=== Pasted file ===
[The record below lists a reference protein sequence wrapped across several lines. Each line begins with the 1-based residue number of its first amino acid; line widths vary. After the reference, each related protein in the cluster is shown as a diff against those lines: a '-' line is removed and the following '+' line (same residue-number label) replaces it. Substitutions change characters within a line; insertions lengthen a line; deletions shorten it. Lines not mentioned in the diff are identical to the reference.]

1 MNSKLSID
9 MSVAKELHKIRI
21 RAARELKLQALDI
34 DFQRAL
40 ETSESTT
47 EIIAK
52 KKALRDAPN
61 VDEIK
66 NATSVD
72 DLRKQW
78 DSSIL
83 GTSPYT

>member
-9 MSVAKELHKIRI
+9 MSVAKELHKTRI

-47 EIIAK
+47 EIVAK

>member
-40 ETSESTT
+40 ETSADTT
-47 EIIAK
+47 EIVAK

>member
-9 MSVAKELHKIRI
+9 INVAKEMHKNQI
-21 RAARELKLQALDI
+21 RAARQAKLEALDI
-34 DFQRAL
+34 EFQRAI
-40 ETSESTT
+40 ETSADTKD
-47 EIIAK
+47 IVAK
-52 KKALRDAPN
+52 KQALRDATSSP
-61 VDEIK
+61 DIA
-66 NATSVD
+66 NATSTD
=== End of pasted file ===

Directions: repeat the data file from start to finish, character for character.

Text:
[The record below lists a reference protein sequence wrapped across several lines. Each line begins with the 1-based residue number of its first amino acid; line widths vary. After the reference, each related protein in the cluster is shown as a diff against those lines: a '-' line is removed and the following '+' line (same residue-number label) replaces it. Substitutions change characters within a line; insertions lengthen a line; deletions shorten it. Lines not mentioned in the diff are identical to the reference.]

1 MNSKLSID
9 MSVAKELHKIRI
21 RAARELKLQALDI
34 DFQRAL
40 ETSESTT
47 EIIAK
52 KKALRDAPN
61 VDEIK
66 NATSVD
72 DLRKQW
78 DSSIL
83 GTSPYT

>member
-9 MSVAKELHKIRI
+9 MSVAKELHKTRI

-47 EIIAK
+47 EIVAK

>member
-40 ETSESTT
+40 ETSADTT
-47 EIIAK
+47 EIVAK

>member
-9 MSVAKELHKIRI
+9 INVAKEMHKNQI
-21 RAARELKLQALDI
+21 RAARQAKLEALDI
-34 DFQRAL
+34 EFQRAI
-40 ETSESTT
+40 ETSADTKD
-47 EIIAK
+47 IVAK
-52 KKALRDAPN
+52 KQALRDATSSP
-61 VDEIK
+61 DIA
-66 NATSVD
+66 NATSTD